I thought I would repost the responses here, so you can join in the conversaton too. Here are some thoughts to get you started...

Michelle"I never patronage the establishment. I don't drink coffee."

Judy: I was fortunate to have met Mrs. "Starbucks" in Tanzania. That company is extremely philanthropical. I saw IT in action!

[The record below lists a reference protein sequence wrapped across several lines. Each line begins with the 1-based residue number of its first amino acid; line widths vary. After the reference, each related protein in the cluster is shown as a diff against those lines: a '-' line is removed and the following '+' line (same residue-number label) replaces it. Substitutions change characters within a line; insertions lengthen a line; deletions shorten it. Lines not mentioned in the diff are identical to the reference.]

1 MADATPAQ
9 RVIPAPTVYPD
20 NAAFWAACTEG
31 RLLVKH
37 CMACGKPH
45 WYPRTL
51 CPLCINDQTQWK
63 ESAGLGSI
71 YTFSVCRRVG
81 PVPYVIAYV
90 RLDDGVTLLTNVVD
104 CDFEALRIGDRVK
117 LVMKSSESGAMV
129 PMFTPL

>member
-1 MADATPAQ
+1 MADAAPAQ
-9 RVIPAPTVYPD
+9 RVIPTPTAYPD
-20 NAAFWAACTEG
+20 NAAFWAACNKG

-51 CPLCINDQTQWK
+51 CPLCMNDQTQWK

Podge "I like the idea of fair trade products in theory... But to answer the initial question I don't drink Starbucks. I would rather give the three bucks to my local coffee shop who is an owner operator on their own, living and working in my area. If they happen to use Fair trade beans that's an added bonus but I am a firm beliver that your own back yard is as good a place as any to make change. So I will ask my cafe mate if he can use Fair trade beans and if it means an extra 10 cents on my coffee I will happliy pay that, but if it's an extra 50 cents to a dollar, I would have to really consider the cost v's the claimed benifits that fair trade makes, as the reults are not visible to a 1st world consumer in reality are they? The doubter in me always thinks some one is making a buck prior to the farmer getting a fair go, and the whole certification process... and commonly higher product costs are not the work of the coffee farmer in Africa, PNG or S America. Some one is making a profit by "Going Fair" so to speak." (excerpted. Full response is here)